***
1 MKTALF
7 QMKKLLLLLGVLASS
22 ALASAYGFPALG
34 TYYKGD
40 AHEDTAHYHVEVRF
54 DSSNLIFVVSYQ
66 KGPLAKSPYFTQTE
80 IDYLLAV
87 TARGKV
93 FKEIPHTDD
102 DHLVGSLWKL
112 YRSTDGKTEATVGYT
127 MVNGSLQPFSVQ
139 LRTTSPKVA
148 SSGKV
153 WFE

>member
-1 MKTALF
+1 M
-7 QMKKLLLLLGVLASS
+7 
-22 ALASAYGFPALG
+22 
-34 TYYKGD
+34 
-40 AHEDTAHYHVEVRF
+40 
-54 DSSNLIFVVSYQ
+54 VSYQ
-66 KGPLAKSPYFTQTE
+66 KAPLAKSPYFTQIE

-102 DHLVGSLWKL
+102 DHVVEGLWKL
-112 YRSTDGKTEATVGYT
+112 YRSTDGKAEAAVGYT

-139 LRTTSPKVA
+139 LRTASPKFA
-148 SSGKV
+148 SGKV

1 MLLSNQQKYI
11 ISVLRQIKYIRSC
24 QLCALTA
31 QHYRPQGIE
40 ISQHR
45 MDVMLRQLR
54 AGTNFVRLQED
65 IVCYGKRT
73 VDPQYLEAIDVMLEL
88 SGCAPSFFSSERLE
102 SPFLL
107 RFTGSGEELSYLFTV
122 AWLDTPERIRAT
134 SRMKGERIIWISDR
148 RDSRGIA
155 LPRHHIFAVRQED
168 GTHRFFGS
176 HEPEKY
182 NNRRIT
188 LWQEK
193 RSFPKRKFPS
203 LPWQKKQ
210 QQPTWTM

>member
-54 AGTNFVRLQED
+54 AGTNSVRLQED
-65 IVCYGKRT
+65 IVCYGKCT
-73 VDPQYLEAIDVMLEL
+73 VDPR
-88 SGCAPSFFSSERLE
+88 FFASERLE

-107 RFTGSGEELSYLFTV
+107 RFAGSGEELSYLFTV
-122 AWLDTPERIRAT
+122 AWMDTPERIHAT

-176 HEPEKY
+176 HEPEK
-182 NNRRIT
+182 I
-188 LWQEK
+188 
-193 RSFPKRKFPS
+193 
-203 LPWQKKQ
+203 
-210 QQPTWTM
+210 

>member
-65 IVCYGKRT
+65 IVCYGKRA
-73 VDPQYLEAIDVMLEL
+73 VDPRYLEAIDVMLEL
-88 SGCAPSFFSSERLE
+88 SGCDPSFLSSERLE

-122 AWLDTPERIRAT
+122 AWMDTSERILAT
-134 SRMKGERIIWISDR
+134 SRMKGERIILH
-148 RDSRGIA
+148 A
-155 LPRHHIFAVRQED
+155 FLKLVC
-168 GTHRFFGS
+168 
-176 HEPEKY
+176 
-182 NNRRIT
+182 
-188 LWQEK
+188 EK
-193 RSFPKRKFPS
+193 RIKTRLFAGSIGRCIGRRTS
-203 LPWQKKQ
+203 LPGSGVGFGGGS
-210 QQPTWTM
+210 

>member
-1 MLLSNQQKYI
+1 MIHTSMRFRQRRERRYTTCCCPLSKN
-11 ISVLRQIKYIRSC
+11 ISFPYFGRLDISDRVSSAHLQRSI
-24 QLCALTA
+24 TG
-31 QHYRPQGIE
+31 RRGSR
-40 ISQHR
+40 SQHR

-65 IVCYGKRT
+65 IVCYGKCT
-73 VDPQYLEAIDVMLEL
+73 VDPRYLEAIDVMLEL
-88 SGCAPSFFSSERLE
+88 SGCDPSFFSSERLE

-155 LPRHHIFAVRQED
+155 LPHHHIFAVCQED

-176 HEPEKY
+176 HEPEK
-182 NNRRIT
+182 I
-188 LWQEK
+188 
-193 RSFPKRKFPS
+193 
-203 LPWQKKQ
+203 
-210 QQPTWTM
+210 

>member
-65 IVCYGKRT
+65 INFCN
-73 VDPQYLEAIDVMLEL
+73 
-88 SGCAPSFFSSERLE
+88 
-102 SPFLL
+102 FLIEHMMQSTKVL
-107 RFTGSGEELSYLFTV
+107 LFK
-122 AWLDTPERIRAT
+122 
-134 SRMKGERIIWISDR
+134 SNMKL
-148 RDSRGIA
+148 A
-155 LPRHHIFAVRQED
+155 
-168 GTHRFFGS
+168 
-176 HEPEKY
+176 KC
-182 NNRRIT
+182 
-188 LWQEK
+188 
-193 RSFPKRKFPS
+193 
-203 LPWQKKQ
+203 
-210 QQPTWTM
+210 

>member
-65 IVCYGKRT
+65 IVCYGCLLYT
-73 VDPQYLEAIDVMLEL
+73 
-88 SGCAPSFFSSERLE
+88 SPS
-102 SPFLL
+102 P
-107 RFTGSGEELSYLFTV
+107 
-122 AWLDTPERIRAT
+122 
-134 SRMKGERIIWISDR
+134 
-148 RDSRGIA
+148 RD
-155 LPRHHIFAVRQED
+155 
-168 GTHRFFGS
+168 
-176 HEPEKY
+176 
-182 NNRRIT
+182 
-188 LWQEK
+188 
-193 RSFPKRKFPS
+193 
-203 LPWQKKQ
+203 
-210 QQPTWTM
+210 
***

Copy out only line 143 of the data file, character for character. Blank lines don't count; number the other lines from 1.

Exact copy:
+193 